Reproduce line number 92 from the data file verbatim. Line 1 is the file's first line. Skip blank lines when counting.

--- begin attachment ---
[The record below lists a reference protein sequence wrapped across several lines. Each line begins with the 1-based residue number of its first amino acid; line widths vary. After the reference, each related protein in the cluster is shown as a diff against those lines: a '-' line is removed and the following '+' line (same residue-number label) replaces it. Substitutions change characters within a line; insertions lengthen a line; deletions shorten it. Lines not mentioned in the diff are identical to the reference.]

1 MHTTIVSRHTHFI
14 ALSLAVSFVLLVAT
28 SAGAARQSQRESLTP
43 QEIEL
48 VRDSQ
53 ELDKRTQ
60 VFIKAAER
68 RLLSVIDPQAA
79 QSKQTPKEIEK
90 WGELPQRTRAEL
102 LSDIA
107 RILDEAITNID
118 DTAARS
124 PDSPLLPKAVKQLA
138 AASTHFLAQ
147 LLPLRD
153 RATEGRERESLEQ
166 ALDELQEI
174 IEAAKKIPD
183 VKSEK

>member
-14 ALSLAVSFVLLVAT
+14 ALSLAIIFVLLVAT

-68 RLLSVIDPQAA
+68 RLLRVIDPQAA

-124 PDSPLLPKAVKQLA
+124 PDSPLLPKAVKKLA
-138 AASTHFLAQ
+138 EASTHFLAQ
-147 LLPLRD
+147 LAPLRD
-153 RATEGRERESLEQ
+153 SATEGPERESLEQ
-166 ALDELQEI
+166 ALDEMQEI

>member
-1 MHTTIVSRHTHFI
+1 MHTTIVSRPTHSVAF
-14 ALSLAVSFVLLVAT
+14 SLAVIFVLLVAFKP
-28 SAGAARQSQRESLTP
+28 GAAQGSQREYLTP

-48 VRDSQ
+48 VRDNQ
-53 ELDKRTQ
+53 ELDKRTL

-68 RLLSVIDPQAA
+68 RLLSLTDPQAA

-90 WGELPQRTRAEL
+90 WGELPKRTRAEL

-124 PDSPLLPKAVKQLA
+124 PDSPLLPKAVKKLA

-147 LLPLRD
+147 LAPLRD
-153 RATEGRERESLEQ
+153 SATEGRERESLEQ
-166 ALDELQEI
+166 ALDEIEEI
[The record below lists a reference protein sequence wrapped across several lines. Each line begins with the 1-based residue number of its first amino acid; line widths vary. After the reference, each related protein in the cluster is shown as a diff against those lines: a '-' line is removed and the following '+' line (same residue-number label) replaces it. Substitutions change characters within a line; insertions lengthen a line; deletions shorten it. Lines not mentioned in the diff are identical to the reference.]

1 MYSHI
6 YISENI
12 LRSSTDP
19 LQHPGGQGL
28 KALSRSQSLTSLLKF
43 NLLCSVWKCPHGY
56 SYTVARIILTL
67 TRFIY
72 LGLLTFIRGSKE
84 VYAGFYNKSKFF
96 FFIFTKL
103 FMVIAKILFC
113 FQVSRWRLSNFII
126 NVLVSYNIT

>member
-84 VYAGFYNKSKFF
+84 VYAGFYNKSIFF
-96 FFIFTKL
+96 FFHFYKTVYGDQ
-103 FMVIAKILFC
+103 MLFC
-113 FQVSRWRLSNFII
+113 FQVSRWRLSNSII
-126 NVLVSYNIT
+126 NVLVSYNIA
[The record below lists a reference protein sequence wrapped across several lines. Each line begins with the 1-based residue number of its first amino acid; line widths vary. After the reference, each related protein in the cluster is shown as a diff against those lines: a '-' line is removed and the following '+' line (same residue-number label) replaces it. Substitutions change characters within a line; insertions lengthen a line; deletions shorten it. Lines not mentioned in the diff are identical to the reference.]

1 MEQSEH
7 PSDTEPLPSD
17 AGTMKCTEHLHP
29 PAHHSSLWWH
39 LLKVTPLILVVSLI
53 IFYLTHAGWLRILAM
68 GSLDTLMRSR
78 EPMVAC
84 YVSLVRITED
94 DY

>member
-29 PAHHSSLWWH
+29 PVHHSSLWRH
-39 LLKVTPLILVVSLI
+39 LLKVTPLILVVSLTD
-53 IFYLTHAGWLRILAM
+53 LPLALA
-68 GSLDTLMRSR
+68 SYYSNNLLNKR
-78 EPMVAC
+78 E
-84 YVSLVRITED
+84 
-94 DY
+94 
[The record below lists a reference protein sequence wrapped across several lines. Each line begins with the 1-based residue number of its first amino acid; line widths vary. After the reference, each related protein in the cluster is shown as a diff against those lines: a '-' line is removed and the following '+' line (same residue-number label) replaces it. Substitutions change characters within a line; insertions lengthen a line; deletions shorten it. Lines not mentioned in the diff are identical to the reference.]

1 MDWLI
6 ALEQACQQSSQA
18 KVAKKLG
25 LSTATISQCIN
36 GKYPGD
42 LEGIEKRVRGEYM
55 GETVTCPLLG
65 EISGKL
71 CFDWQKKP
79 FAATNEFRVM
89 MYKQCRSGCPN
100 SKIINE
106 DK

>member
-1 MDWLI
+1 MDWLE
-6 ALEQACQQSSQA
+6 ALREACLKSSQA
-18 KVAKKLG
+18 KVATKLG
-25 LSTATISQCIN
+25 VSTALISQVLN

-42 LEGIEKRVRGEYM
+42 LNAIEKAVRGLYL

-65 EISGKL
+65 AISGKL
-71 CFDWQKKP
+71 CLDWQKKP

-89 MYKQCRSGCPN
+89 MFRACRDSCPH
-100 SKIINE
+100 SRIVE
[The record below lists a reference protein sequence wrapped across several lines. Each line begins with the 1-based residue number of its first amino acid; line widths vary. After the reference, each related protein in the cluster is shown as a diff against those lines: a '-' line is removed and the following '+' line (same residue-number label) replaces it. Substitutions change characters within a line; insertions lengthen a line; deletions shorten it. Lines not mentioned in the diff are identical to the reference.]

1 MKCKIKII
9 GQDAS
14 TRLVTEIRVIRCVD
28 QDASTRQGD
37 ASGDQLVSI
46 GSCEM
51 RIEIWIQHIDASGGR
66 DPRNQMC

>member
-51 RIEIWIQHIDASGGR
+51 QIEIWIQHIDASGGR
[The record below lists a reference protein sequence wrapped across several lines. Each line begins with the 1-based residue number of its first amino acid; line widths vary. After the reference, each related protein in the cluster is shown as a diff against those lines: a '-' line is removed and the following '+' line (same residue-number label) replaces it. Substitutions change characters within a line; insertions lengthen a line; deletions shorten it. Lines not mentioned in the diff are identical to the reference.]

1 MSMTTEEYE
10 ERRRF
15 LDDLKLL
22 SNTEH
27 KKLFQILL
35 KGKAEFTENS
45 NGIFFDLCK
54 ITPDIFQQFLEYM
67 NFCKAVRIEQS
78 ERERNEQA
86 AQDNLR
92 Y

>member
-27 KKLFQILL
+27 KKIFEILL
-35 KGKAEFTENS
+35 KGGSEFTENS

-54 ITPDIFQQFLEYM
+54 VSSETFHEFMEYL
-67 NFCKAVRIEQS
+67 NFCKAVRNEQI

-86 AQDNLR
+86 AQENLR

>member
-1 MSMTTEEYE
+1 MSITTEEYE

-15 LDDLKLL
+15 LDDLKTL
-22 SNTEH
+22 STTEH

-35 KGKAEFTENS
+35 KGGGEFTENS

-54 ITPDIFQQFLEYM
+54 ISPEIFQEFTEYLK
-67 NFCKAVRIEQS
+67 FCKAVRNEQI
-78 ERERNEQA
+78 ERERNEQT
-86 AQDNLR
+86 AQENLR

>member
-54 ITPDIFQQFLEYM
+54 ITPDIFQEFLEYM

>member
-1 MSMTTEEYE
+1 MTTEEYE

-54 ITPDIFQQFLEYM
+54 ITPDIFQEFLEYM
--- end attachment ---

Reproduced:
53 IFYLTHAGWLRILAM